I had what should have been a routine dentist's appointment a few days ago that ... wasn't. It took me a while to figure out why this bothered me so.
I live in an upscale suburb of a major metropolitan area. The area is rife with dentists, all of whom are trying to outdo each other in their luxe experience, starting with a fancy lobby with a nicely stocked refrigerator, continuing on to the offering of a wide array of cosmetic services (whitening, veneers, Invisalign) to creature comforts such as warm blankets and sedation.
Until this week, the practice I selected (which I shall not name) just cleaned and examined my teeth and otherwise more or less left me alone (they replaced an ancient filling last year to keep a tooth from falling apart). My teeth are straight enough, and they are as white as I can ask them to be given my love of coffee. My fading beauty is unlikely to be revived by any changes to my teeth, and no one there ever pushed cosmetic dentistry on me. I suppose this makes me a not particularly lucrative patient.
This week, I had my teeth cleaned by a dental hygienist who is new to my dentist's office. I will give her credit for two things: she was very personable, and she did not push cosmetic dental services on me.
We began on a strange note. Although I arrived at the office when it opened, right on time for my 8 a.m. appointment, she asked if she could take a moment to brush her teeth before we got started. I said, "Sure," because I'm not a monster, but at the time I wondered why she couldn't have done this before work. My appointment began about ten minutes late because of this.
I needed to give her significant updates to my recent history, including my second round of orthopedic surgery after my last dental appointment in October, and my stellar current A1C.
The hygienist took one look at my mouth and we were off to the races. She told me that I should have the dentist replace all my "silver" (more properly called amalgam) fillings, because "we don't like to see people with more than one or two." She said that they "probably" had decay underneath them. Mind you, there was no sign of decay in my bitewings taken six months ago, and no mention of decay by the dentist, so it was unclear on what she was basing her conjecture. In looking at this babe's blog afterward, I confirmed that she recommends removal of amalgam restorations because she deems them to be "unsafe." The American Dental Association says that this is unethical.The research she was touting to "prove" the lack of safety was an associational study of mercury levels in people with more than eight amalgam restorations (from what I can tell through the paywall). Which is not me. But I digress.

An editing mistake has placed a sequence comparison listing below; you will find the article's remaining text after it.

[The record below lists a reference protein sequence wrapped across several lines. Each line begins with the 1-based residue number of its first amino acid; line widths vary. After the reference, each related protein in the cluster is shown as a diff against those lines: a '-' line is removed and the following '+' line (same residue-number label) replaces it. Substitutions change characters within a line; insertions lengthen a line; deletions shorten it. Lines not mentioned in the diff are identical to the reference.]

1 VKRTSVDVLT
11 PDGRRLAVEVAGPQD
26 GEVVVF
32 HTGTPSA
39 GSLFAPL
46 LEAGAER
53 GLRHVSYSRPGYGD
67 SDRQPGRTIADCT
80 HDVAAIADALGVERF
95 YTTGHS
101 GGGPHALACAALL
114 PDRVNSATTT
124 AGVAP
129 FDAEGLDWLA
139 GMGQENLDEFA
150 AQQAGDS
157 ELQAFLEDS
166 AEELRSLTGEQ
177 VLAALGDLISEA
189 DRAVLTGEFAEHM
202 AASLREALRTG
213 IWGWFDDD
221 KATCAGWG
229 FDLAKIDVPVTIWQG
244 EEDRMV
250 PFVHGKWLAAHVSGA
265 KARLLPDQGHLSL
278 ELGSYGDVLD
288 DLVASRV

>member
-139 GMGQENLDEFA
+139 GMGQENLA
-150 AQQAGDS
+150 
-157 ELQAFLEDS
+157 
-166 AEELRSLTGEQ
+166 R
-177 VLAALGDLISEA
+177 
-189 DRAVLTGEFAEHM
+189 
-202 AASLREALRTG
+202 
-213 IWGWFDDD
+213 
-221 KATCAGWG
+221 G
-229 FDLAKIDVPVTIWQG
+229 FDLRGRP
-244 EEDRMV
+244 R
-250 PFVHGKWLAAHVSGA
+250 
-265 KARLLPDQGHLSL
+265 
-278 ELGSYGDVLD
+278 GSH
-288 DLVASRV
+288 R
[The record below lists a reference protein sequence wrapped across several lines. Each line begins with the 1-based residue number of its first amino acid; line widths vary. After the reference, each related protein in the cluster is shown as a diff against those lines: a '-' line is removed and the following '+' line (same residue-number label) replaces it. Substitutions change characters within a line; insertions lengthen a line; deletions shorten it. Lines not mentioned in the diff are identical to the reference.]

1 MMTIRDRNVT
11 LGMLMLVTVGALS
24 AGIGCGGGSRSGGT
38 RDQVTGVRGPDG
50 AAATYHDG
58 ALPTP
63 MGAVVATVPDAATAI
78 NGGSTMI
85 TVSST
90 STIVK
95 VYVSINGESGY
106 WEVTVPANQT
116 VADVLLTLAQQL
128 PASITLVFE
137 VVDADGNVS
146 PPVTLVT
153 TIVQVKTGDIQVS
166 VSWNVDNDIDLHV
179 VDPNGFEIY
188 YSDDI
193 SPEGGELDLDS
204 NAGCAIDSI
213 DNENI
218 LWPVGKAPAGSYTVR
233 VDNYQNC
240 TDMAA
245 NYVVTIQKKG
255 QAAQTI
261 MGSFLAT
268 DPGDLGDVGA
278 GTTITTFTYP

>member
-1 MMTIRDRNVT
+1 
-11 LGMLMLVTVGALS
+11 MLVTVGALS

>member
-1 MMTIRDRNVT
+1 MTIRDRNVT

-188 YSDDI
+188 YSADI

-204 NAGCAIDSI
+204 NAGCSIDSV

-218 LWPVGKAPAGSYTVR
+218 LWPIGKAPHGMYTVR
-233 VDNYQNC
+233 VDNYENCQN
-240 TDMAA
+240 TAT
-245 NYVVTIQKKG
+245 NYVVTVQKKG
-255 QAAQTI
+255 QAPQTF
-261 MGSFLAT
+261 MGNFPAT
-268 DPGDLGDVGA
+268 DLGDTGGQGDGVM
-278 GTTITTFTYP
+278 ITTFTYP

At this point, I felt like saying, "Excuse me, I did not realize that today's quiz was going to be on amalgam restorations. I only studied the material on fluoride. This is not fair."
Then it got stranger.
After checking my tongue, which I naively assumed was for signs of oral cancer, she informed me that I had a "moderate tongue-tie" and recommended that I have a lingual frenectomy. As she rattled off the problems caused by ankyloglossia, I couldn't help but notice that they were largely moot, for example difficulty in nursing. I contented myself in telling her that my mom had not reported any difficulty in nursing me when I was an infant. Meanwhile, the clock was ticking, and she still had not touched my teeth.
Next, she took a sample of plaque from my mouth (finally! She picked up an instrument!) and put it on a slide to inspect with her phase contrast microscope. "Say," I said, "I have never seen one of these in a dentist's office before," thinking that this was a new practice. She proudly informed me that she had been using this microscope in her work since 1985. I have been in various dentists' offices frequently since 1985. If no one else is doing this, that tells me something about the value of this practice.